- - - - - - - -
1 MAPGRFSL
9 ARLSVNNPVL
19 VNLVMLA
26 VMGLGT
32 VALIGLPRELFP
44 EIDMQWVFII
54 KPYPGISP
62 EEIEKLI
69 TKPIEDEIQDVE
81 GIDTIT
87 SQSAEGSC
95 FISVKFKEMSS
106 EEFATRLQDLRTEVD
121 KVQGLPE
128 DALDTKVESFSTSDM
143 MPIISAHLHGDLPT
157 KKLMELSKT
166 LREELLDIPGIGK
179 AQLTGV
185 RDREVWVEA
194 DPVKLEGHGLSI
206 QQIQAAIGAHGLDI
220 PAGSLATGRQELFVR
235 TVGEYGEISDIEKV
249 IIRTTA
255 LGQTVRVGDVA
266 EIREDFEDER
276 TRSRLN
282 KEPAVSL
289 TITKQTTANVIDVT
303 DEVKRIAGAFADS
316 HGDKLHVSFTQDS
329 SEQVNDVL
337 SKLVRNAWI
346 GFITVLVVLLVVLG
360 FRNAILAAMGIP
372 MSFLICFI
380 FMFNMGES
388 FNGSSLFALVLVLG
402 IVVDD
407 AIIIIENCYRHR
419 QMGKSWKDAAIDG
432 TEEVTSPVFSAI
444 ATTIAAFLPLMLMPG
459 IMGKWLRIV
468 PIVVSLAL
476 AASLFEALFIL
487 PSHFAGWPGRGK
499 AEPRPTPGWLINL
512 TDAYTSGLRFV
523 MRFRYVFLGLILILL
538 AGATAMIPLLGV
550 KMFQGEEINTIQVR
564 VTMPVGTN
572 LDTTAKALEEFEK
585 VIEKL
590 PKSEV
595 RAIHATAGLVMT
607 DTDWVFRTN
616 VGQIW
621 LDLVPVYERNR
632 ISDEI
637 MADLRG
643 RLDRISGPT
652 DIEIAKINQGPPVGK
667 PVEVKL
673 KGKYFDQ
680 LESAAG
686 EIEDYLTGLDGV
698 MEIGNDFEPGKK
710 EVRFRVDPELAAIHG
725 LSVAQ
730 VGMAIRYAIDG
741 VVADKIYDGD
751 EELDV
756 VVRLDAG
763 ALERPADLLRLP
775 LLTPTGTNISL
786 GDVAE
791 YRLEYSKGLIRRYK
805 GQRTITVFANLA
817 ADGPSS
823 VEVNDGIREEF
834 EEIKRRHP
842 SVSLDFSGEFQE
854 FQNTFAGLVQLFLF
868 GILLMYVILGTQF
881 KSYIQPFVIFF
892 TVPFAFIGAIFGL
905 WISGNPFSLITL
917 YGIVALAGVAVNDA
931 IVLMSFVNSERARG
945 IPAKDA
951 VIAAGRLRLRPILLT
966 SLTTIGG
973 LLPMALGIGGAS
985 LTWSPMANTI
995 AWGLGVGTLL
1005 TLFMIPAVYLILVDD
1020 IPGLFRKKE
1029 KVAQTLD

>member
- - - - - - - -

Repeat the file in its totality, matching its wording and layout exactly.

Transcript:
1 MAPGRFSL
9 ARLSVNNPVL
19 VNLVMLA
26 VMGLGT
32 VALIGLPRELFP
44 EIDMQWVFII
54 KPYPGISP
62 EEIEKLI
69 TKPIEDEIQDVE
81 GIDTIT
87 SQSAEGSC
95 FISVKFKEMSS
106 EEFATRLQDLRTEVD
121 KVQGLPE
128 DALDTKVESFSTSDM
143 MPIISAHLHGDLPT
157 KKLMELSKT
166 LREELLDIPGIGK
179 AQLTGV
185 RDREVWVEA
194 DPVKLEGHGLSI
206 QQIQAAIGAHGLDI
220 PAGSLATGRQELFVR
235 TVGEYGEISDIEKV
249 IIRTTA
255 LGQTVRVGDVA
266 EIREDFEDER
276 TRSRLN
282 KEPAVSL
289 TITKQTTANVIDVT
303 DEVKRIAGAFADS
316 HGDKLHVSFTQDS
329 SEQVNDVL
337 SKLVRNAWI
346 GFITVLVVLLVVLG
360 FRNAILAAMGIP
372 MSFLICFI
380 FMFNMGES
388 FNGSSLFALVLVLG
402 IVVDD
407 AIIIIENCYRHR
419 QMGKSWKDAAIDG
432 TEEVTSPVFSAI
444 ATTIAAFLPLMLMPG
459 IMGKWLRIV
468 PIVVSLAL
476 AASLFEALFIL
487 PSHFAGWPGRGK
499 AEPRPTPGWLINL
512 TDAYTSGLRFV
523 MRFRYVFLGLILILL
538 AGATAMIPLLGV
550 KMFQGEEINTIQVR
564 VTMPVGTN
572 LDTTAKALEEFEK
585 VIEKL
590 PKSEV
595 RAIHATAGLVMT
607 DTDWVFRTN
616 VGQIW
621 LDLVPVYERNR
632 ISDEI
637 MADLRG
643 RLDRISGPT
652 DIEIAKINQGPPVGK
667 PVEVKL
673 KGKYFDQ
680 LESAAG
686 EIEDYLTGLDGV
698 MEIGNDFEPGKK
710 EVRFRVDPELAAIHG
725 LSVAQ
730 VGMAIRYAIDG
741 VVADKIYDGD
751 EELDV
756 VVRLDAG
763 ALERPADLLRLP
775 LLTPTGTNISL
786 GDVAE
791 YRLEYSKGLIRRYK
805 GQRTITVFANLA
817 ADGPSS
823 VEVNDGIREEF
834 EEIKRRHP
842 SVSLDFSGEFQE
854 FQNTFAGLVQLFLF
868 GILLMYVILGTQF
881 KSYIQPFVIFF
892 TVPFAFIGAIFGL
905 WISGNPFSLITL
917 YGIVALAGVAVNDA
931 IVLMSFVNSERARG
945 IPAKDA
951 VIAAGRLRLRPILLT
966 SLTTIGG
973 LLPMALGIGGAS
985 LTWSPMANTI
995 AWGLGVGTLL
1005 TLFMIPAVYLILVDD
1020 IPGLFRKKE
1029 KVAQTLD

>member